April 20, 2012: Saw a Lyrid Meteor

I was out around midnight, not at home. I realized the sky was quite dark (not like the light pollution by my house), and there were no clouds. I decided to stop and survey the sky for a few minutes — not only because it was so dark, but also because it was a bit later than I’ve been going out, so I hoped to see a different area of the sky. It was also a bit unexpected because earlier in the week, AccuWeather’s stargazing forecast had predicted poor conditions tonight, but great conditions tomorrow. Now it looks like it will be cloudy tomorrow night, though clear tonight.

The revised forecast is disappointing because tomorrow night is when the Lyrids peak. The Lyrids are a meteor shower, moderate intensity. From our viewpoint, they seem to originate from the direction of the constellation Lyra, hence the name. There will be a new moon, which means the skies will be very dark, setting up ideal conditions for meteor watching. Unfortunately, clouds will block all of that for me. If it will be clear where you live, then you might get a good view. Look for the bright star Vega in Lyra, to the east. It will rise around midnight, so any time in the hours after that should give you a decent view.

Diagram showing where to see the Lyrids

This diagram, from spaceweather.com, shows where to see the Lyrids.

Back to tonight: I was enjoying the dark sky, and I tried to familiarize myself with some of the constellations in this part of the sky. Bootes was bright, and I was able to see some of the stars of Hercules. I also could pick out the rough shape of Draco. Vega and Deneb were also in view.

Although I wasn’t planning for any methodical or detailed viewing, I did attempt to pick out Monoceros, the constellation I had studied yesterday (I’m trying to read about one every day or two). Apparently, I’ve been mispronouncing it in my head. It’s pronounced “muh-NAH-ser-us” — that makes sense, since it would rhyme with “rhinoceros”. I never knew that. Probably because I’ve never seen it before. Probably because it’s a very dim constellation. With the help of Pocket Universe on my iPhone, I could see that most of Monoceros would have already set. I picked out Procyon (α CMi), and could see that ζ Mon should have been just to the left (east). I struggled to see it, but nothing was there. I can’t say I’m surprised — ζ Mon’s magnitude is only 4.35, and at that time it was only around 15° above the horizon. Even nearby Procyon, at around the same altitude but with magnitude 0.40, was relatively dim.

And then I was looking over at Saturn, currently in Virgo, when I saw the unmistakable streak of a meteor between Virgo and Corvus. I almost thought I imagined it, but I traced its path back towards Lyra. So even if I don’t end up seeing any meteors tomorrow, at least I got to enjoy one tonight!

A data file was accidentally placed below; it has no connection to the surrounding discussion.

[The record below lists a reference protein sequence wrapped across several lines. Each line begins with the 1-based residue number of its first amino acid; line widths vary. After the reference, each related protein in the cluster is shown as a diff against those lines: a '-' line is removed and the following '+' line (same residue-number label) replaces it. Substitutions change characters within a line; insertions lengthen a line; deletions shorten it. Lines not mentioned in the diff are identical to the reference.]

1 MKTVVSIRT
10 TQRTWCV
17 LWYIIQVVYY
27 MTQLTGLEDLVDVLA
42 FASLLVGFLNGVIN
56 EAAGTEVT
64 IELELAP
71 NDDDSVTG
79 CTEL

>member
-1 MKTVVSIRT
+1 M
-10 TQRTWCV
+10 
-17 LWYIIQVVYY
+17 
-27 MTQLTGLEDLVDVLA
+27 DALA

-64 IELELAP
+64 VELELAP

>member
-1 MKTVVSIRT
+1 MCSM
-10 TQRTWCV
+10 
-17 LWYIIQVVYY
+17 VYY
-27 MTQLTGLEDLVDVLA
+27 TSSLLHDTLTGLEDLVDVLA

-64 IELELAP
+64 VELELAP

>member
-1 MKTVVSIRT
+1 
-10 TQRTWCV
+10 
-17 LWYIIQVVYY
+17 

Also, I’m beginning to really like Corvus. It’s a nice tight little geometric constellation. I never really knew it before.

April 16, 2012: Overall sky survey

Diagram of Cassiopeia

Cassiopeia (IAU/Sky & Telescope)

I spent around 15–20 minutes outside today, just studying the overall sky. I was just out in front of my house, which is convenient, but there is a lot of light pollution from street lights and house lights. The trees and other buildings also obstruct much of the sky. But since the view from outside my front door is going to be the most convenient place to stargaze, I want to be familiar with it. Fortunately, the sky was completely clear, and it wasn’t too cold (about 43°F/6°C, with no wind).

My best view is to the south, with good views to the east and west, but obstructions to the north. The nice thing about tonight’s viewing was that the visible constellations represented a part of the sky with which I’m relatively familiar. The first thing I noticed was Mars nice and high in Leo, Sirius visible just above the horizon, and Venus close to setting. Orion, my favorite constellation, was setting. I could see Betelgeuse (α Ori) and the belt (ζ Ori, ε Ori, and δ Ori).

I’ve been trying to start systematically becoming familiar with the constellations, going quadrant by quadrant. I’ve started with “NQ1”, the eighth of the sky between right ascension 0h and 6h and above 0° declination. Most of the stars in this quadrant aren’t really visible at this time of year, since the sun is currently in this quadrant. I did try to focus on Cassiopeia, but it was close to setting. I could clearly see the five bright stars of the “W” asterism: ε Cas, δ Cas, γ Cas, α Cas, and β Cas. I also tried to study Perseus, since it’s a constellation with which I am really not familiar. I could make out four stars that were more or less parallel to the horizon, at about an altitude of 20°; reviewing my charts now, I assume these are δ Per, α Per, γ Per, and η Per. I’ll hope to recognize Perseus better once it’s more visible.

Overall, I think η Per was the dimmest star I saw tonight — it has an apparent magnitude of 3.75, making it a fourth-magnitude star. It’s not bad given the amount of light pollution.